BISMARCK, N.D. — State agriculture officials in the Northern Plains on Friday were starting the process of distributing tons of hay donated from around the country to help drought-plagued ranchers in the region.

It might be the last best chance for some ranchers in the Dakotas and Montana to obtain hay for the winter, with the nation’s focus turning to helping hurricane-ravaged Texas. Texas Agriculture Commissioner Sid Miller on Thursday put out a call for donations to a state agriculture relief fund, saying producers have been “devastated by this historic storm.”

On the flip side, the Northern Plains have been hit by the driest weather in decades.

“It’s ironic that, on this end of the country, producers are in a crisis because of not enough water and, on the other end of the country, they are in a crisis because of too much water,” said Julie Ellingson, executive vice president of the North Dakota Stockmen’s Association, the state’s largest rancher group. “While very different, both are catastrophic scenarios.”

North Dakota’s Agriculture Department, North Dakota State University and the Michigan-based nonprofit Ag Community Relief on Aug. 1 announced a program to accept hay donations at a site near the Fargo campus for ranchers in the state where prime cattle country is mired in extreme drought. A week later, officials expanded the program to include South Dakota and Montana, which are experiencing similar dry conditions this summer.

Midnight Thursday was the deadline for applications, and nearly 1,400 ranchers in the three states applied, according to Agriculture Department spokeswoman Michelle Mielke. Dozens of semi-loads of hay were donated from around the U.S., with truckers from around the country donating time and equipment to haul it to North Dakota.

“The way people have responded to this has been a bit uplifting,” North Dakota Agriculture Commissioner Doug Goehring said. “The fact that somebody recognizes (ranchers’) loss, their need, their issue, has helped them immensely.”

The hay is being distributed through a lottery drawing.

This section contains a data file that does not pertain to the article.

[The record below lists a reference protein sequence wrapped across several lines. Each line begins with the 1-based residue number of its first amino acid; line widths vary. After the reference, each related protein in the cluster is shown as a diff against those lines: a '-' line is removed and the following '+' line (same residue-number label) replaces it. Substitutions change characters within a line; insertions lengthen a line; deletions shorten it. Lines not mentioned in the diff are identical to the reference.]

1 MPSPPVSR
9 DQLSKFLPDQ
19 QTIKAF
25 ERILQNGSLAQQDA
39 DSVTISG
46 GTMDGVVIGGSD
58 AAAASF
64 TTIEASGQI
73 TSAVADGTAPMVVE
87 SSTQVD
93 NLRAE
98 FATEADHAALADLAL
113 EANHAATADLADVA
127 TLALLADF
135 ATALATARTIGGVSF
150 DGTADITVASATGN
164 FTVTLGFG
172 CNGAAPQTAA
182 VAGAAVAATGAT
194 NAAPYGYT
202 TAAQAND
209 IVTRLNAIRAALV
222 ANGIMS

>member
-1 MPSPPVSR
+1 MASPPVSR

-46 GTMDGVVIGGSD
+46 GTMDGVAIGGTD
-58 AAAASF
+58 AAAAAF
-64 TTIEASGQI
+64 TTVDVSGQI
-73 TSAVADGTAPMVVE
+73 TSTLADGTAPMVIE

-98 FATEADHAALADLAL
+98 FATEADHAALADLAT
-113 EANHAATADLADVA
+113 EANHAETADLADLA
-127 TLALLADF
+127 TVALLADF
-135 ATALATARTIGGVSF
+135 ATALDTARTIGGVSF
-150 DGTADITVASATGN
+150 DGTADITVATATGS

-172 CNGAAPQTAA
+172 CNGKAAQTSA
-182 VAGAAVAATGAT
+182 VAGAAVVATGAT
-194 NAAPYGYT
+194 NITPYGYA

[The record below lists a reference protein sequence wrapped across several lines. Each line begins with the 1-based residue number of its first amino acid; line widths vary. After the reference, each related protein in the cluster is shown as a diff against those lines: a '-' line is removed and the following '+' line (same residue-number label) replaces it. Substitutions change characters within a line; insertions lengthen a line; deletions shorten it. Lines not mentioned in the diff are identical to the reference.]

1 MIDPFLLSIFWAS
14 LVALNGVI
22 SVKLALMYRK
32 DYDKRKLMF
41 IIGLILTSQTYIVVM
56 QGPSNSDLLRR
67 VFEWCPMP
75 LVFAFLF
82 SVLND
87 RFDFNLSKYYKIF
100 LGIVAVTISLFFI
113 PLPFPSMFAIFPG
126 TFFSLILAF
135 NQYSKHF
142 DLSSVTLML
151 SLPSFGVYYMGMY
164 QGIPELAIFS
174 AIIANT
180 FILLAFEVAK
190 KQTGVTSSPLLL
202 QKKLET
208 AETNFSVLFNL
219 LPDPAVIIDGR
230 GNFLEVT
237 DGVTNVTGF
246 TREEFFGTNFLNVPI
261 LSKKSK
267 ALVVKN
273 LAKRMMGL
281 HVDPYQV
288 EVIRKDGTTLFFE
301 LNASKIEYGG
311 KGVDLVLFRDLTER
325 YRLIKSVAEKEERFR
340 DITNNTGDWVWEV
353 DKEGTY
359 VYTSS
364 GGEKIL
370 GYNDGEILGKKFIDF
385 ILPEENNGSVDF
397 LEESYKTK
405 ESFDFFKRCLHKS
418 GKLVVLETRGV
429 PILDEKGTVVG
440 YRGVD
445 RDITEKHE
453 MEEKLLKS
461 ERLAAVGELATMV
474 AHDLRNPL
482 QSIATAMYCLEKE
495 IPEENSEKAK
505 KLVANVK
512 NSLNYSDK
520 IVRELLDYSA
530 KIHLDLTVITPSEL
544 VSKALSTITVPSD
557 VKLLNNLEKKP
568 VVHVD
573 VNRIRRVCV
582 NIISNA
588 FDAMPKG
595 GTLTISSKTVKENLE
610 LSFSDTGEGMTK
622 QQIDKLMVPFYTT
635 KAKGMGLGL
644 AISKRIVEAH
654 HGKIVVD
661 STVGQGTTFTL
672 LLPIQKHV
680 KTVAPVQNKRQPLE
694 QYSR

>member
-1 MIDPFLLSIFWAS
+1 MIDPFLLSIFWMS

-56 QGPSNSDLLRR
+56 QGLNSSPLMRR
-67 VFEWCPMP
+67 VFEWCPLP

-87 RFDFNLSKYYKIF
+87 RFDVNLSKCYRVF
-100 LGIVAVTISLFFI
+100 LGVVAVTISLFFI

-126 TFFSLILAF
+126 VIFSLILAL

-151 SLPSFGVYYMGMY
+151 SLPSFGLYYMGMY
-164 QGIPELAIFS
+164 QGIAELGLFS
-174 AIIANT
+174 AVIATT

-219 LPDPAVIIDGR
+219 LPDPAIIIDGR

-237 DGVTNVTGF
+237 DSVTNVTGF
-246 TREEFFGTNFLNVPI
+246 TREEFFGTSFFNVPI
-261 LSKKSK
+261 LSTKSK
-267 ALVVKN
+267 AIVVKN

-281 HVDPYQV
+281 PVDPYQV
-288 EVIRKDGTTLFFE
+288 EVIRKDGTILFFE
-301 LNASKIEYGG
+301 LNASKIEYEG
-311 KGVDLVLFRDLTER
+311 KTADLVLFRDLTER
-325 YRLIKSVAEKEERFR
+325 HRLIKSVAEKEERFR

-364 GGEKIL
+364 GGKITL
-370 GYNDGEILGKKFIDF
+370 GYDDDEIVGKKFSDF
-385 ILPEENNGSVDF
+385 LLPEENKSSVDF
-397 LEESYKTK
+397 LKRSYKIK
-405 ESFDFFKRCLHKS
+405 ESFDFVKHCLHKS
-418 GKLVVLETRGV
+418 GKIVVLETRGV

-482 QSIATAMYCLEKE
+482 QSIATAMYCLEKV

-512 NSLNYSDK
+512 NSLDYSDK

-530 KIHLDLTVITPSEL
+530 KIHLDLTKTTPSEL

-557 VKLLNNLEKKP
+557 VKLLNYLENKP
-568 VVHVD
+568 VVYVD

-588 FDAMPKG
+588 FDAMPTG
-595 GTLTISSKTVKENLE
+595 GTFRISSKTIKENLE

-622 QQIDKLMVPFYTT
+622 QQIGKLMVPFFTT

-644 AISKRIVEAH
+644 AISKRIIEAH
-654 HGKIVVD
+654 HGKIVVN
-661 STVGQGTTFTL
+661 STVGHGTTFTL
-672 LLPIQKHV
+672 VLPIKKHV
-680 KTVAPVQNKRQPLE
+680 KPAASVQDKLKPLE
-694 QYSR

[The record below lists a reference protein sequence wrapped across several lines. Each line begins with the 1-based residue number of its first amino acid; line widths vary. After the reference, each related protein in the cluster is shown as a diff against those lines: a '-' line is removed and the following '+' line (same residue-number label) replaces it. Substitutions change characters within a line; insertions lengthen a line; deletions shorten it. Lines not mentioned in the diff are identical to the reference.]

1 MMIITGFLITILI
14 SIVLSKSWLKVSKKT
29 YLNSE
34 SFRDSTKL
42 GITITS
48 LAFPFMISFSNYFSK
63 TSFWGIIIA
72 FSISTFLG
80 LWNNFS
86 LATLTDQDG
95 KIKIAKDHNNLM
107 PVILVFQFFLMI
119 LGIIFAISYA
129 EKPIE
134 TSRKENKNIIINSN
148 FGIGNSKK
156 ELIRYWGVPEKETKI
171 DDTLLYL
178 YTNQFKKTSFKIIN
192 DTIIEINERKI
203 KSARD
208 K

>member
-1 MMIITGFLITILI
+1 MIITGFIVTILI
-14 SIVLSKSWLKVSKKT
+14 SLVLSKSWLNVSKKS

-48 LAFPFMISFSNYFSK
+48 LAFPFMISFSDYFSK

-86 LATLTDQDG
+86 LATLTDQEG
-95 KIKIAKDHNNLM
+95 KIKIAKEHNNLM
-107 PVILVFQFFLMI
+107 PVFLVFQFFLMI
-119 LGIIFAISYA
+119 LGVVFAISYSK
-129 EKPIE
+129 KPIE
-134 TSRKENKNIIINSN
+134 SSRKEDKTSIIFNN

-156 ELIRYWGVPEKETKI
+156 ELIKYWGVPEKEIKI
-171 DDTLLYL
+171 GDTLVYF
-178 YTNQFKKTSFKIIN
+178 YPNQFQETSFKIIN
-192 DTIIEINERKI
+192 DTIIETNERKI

The latest U.S. Drought Monitor map shows 66 percent of North Dakota in some stage of drought, with 22 percent of the state in extreme or exceptional drought, the two worst categories. South Dakota and Montana are experiencing similar conditions. Ranchers have been forced to sell off cattle, buy hay at prices double the normal cost if it’s even available, and drill new water wells.

“The state’s livestock producers have and will continue to be sourcing feed resources from outside their home areas in order to maintain their herds,” Ellingson said.

Much of the donations that have been delivered to the hay lottery site are from close states such as Wisconsin, Minnesota and Iowa, Goehring said. More hay has been donated, but it’s in far-away states such as Maryland and Tennessee, and getting it to North Dakota might be difficult given what has happened in Texas, he said.

“We’ve sourced another 20-30 semi-loads of hay out there, but we need somebody to haul it,” he said. “And now we have a major issue in Texas and we have ranchers in need down there. I talked to one (charitable) organization, and they’re going to be turning their attention to Texas. We’ll have to try to find local truckers, or some companies that maybe would be looking at doing a backhaul and would be willing to stop and pick some hay up and bring it back.”


Follow Blake Nicholson on Twitter at: http://twitter.com/NicholsonBlake

Author photo
BLAKE NICHOLSON
The AP is one of the largest and most trusted sources of independent newsgathering. AP is neither privately owned nor government-funded; instead, as a not-for-profit news cooperative owned by its American newspaper and broadcast members, it can maintain its single-minded focus on newsgathering and its commitment to the highest standards of objective, accurate journalism.